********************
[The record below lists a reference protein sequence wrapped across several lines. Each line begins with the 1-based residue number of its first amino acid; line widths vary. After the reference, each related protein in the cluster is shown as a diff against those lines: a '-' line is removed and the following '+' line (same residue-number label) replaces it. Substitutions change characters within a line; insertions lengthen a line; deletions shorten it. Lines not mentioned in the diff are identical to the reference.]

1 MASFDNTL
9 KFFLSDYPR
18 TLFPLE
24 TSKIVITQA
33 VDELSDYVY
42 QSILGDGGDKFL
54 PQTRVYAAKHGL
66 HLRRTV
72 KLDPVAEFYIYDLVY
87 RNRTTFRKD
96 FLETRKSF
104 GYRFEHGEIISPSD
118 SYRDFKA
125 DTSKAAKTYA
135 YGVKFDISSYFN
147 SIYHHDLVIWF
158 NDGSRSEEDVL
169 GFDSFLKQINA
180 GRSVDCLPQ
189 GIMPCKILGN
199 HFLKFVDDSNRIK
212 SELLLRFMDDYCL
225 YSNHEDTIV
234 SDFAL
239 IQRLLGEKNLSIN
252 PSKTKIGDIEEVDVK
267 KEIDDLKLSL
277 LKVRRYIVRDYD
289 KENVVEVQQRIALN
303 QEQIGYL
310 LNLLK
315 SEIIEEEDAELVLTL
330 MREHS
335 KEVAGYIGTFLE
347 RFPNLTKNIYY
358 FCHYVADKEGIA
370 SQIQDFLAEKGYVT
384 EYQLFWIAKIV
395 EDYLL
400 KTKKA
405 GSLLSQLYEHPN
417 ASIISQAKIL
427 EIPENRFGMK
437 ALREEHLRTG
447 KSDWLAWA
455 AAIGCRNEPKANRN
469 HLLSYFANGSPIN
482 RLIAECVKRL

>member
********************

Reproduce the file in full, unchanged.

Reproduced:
[The record below lists a reference protein sequence wrapped across several lines. Each line begins with the 1-based residue number of its first amino acid; line widths vary. After the reference, each related protein in the cluster is shown as a diff against those lines: a '-' line is removed and the following '+' line (same residue-number label) replaces it. Substitutions change characters within a line; insertions lengthen a line; deletions shorten it. Lines not mentioned in the diff are identical to the reference.]

1 MASFDNTL
9 KFFLSDYPR
18 TLFPLE
24 TSKIVITQA
33 VDELSDYVY
42 QSILGDGGDKFL
54 PQTRVYAAKHGL
66 HLRRTV
72 KLDPVAEFYIYDLVY
87 RNRTTFRKD
96 FLETRKSF
104 GYRFEHGEIISPSD
118 SYRDFKA
125 DTSKAAKTYA
135 YGVKFDISSYFN
147 SIYHHDLVIWF
158 NDGSRSEEDVL
169 GFDSFLKQINA
180 GRSVDCLPQ
189 GIMPCKILGN
199 HFLKFVDDSNRIK
212 SELLLRFMDDYCL
225 YSNHEDTIV
234 SDFAL
239 IQRLLGEKNLSIN
252 PSKTKIGDIEEVDVK
267 KEIDDLKLSL
277 LKVRRYIVRDYD
289 KENVVEVQQRIALN
303 QEQIGYL
310 LNLLK
315 SEIIEEEDAELVLTL
330 MREHS
335 KEVAGYIGTFLE
347 RFPNLTKNIYY
358 FCHYVADKEGIA
370 SQIQDFLAEKGYVT
384 EYQLFWIAKIV
395 EDYLL
400 KTKKA
405 GSLLSQLYEHPN
417 ASIISQAKIL
427 EIPENRFGMK
437 ALREEHLRTG
447 KSDWLAWA
455 AAIGCRNEPKANRN
469 HLLSYFANGSPIN
482 RLIAECVKRL

>member